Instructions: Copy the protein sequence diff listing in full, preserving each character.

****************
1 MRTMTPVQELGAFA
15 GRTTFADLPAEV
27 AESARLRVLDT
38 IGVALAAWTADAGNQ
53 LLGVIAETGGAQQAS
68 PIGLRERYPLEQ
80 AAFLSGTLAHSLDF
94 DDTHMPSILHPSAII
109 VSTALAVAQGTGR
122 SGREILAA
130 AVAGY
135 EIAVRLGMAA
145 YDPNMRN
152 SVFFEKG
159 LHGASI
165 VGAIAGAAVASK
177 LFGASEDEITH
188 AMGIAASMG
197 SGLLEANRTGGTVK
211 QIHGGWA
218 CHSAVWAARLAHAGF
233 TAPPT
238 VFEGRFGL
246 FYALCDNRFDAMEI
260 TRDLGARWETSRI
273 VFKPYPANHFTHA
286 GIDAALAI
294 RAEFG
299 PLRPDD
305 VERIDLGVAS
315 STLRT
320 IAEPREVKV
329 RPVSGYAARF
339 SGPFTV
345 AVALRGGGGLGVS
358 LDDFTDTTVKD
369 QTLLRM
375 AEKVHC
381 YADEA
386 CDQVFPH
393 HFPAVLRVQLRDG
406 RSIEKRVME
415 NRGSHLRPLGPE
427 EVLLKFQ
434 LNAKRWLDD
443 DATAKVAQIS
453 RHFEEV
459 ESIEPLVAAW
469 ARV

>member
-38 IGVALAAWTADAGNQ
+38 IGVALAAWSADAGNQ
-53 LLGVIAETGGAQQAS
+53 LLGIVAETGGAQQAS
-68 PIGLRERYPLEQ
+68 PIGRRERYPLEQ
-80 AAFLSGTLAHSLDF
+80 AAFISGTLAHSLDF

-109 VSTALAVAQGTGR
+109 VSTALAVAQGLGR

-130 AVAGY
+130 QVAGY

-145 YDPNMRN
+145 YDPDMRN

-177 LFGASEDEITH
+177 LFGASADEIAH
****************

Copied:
1 MRTMTPVQELGAFA
15 GRTTFADLPAEV
27 AESARLRVLDT
38 IGVALAAWTADAGNQ
53 LLGVIAETGGAQQAS
68 PIGLRERYPLEQ
80 AAFLSGTLAHSLDF
94 DDTHMPSILHPSAII
109 VSTALAVAQGTGR
122 SGREILAA
130 AVAGY
135 EIAVRLGMAA
145 YDPNMRN
152 SVFFEKG
159 LHGASI
165 VGAIAGAAVASK
177 LFGASEDEITH
188 AMGIAASMG
197 SGLLEANRTGGTVK
211 QIHGGWA
218 CHSAVWAARLAHAGF
233 TAPPT
238 VFEGRFGL
246 FYALCDNRFDAMEI
260 TRDLGARWETSRI
273 VFKPYPANHFTHA
286 GIDAALAI
294 RAEFG
299 PLRPDD
305 VERIDLGVAS
315 STLRT
320 IAEPREVKV
329 RPVSGYAARF
339 SGPFTV
345 AVALRGGGGLGVS
358 LDDFTDTTVKD
369 QTLLRM
375 AEKVHC
381 YADEA
386 CDQVFPH
393 HFPAVLRVQLRDG
406 RSIEKRVME
415 NRGSHLRPLGPE
427 EVLLKFQ
434 LNAKRWLDD
443 DATAKVAQIS
453 RHFEEV
459 ESIEPLVAAW
469 ARV

>member
-38 IGVALAAWTADAGNQ
+38 IGVALAAWSADAGNQ
-53 LLGVIAETGGAQQAS
+53 LLGIVAETGGAQQAS
-68 PIGLRERYPLEQ
+68 PIGRRERYPLEQ
-80 AAFLSGTLAHSLDF
+80 AAFISGTLAHSLDF

-109 VSTALAVAQGTGR
+109 VSTALAVAQGLGR

-130 AVAGY
+130 QVAGY

-145 YDPNMRN
+145 YDPDMRN

-177 LFGASEDEITH
+177 LFGASADEIAH